Einiger & Associates

New York Healthcare Law

Are All Policies Created Equal?by Scott Einiger, Esq.

Physician Disability Income Insurance Policies – Are All Policies Created Equal?

The life and disability insurance industry is composed of two main groups: those that are profit-oriented/stockholder-owned and those that are mutual insurers. Because the latter are primarily operated for the benefit of their policy holders, this particular business orientation has allowed mutual insurers to better weather the economic storm of the past few years. With declines in equity markets and large investment losses in insurers’ portfolios, stockholder-owned life insurance firms have suffered more than mutual insurers, who tend to have higher quality capital and a longer-term focus, thus being able to stand against unexpected downturns in the economy; mutual companies tend to use more traditional approaches that survive fluctuations in market cycles and are thereby less prone to the affects of economic stressors.

As a result of all of these factors, some experts feel that mutual insurers are providing more stable and beneficial disability income insurance policies in these challenging economic times. This particularly affects physicians who understand the importance of protecting their income and practices in the event they ever become disabled. Some carriers are offering insurance options that afford injured physicians the flexibility to choose between continuing to work and receiving partial benefits or not working at all and receiving full benefits. This differs from typical “own occupation” disability insurance (contingent on the individual being employed at the time the disability occurs), which does not provide that option at the time of claim.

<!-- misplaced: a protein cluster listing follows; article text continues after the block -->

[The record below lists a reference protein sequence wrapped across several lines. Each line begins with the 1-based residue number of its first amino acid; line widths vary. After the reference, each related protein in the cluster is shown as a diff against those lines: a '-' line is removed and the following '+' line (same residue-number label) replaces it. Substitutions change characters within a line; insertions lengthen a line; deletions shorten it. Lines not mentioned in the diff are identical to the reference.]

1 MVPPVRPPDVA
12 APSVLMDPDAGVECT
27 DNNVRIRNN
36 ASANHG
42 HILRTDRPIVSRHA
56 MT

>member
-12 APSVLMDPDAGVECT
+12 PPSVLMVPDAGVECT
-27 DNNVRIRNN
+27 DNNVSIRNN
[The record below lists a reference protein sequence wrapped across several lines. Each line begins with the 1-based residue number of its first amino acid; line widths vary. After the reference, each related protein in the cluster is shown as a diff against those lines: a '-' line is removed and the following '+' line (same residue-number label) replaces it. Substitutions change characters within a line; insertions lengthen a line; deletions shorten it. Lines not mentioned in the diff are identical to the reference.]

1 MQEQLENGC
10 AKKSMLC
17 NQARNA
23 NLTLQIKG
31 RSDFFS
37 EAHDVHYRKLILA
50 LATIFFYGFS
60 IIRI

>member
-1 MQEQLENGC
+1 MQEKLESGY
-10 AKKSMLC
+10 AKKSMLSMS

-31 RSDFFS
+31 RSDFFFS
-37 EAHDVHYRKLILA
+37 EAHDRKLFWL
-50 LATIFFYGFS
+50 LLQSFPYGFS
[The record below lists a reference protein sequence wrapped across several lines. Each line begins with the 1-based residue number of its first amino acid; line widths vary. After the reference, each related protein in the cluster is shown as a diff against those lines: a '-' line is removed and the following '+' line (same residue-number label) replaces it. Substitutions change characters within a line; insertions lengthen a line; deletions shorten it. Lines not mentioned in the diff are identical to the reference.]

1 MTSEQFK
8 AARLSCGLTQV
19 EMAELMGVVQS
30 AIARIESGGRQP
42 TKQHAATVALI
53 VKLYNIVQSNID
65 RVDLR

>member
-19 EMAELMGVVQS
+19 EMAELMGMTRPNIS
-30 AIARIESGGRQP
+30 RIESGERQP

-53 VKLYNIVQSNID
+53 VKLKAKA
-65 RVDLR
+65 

Research has suggested that there are great discrepancies between what physicians expect of their “own occupation” disability insurance and what it actually is in practice. Physicians are often unaware of the stipulations and restrictions found in their own insurance contracts. One of the most important factors to consider when searching for the right disability income insurance policy is the definition of “total disability.” The contractual definition of this term has a significant impact on the types of benefits you are able to receive if you ever become disabled. Different disability insurers often use different terms (for example, modified own occupation, pure own occupation and specialty own occupation) to describe their own definitions of total disability, which can add to the confusion around this important consideration.

“Total disability” is broadly defined as the inability to perform all principal duties related to your regular occupation. When considering “own occupation” definitions of total disability, you must take into consideration your ability to perform the “principal duties” of your occupation at the time of the claim. These duties include tasks and aspects of the job that you perform on a regular basis and impact your ability to earn income. Also, the definition takes into consideration the actual duties you are performing (not just your title) when determining your eligibility for total or partial benefits. For instance, if, as a physician, you examine and diagnose but also perform procedures on a patient, if you are unable to perform all of those activities, you would be considered totally disabled. However, if you are still able to examine and diagnose (but not perform procedures) or are able to examine, diagnose and perform procedures, but now only a few days a week instead of full-time, you would likely be considered only partially disabled. Note that the insurance company decides what makes up a physician’s principal duties, and physicians do not have control over these definitions.